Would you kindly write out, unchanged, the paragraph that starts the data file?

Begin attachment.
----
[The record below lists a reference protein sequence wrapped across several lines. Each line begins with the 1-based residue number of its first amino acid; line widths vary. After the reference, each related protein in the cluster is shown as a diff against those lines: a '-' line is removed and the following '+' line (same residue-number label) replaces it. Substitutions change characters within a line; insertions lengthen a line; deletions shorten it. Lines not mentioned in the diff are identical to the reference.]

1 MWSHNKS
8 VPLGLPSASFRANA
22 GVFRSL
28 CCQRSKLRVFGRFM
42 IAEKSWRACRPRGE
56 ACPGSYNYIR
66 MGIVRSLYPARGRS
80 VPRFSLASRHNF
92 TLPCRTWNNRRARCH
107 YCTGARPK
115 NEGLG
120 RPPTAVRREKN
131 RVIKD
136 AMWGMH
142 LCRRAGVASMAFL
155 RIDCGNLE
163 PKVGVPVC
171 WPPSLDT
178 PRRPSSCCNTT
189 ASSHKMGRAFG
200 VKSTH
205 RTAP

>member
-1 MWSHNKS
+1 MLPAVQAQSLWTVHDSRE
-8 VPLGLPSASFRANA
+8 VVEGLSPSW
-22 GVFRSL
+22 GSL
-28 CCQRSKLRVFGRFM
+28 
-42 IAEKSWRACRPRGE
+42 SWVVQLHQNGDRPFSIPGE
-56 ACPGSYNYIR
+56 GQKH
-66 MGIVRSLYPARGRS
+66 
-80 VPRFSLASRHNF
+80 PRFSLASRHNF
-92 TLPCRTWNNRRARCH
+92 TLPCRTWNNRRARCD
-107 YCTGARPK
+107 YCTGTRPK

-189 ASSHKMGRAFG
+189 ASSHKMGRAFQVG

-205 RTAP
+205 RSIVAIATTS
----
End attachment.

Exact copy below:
[The record below lists a reference protein sequence wrapped across several lines. Each line begins with the 1-based residue number of its first amino acid; line widths vary. After the reference, each related protein in the cluster is shown as a diff against those lines: a '-' line is removed and the following '+' line (same residue-number label) replaces it. Substitutions change characters within a line; insertions lengthen a line; deletions shorten it. Lines not mentioned in the diff are identical to the reference.]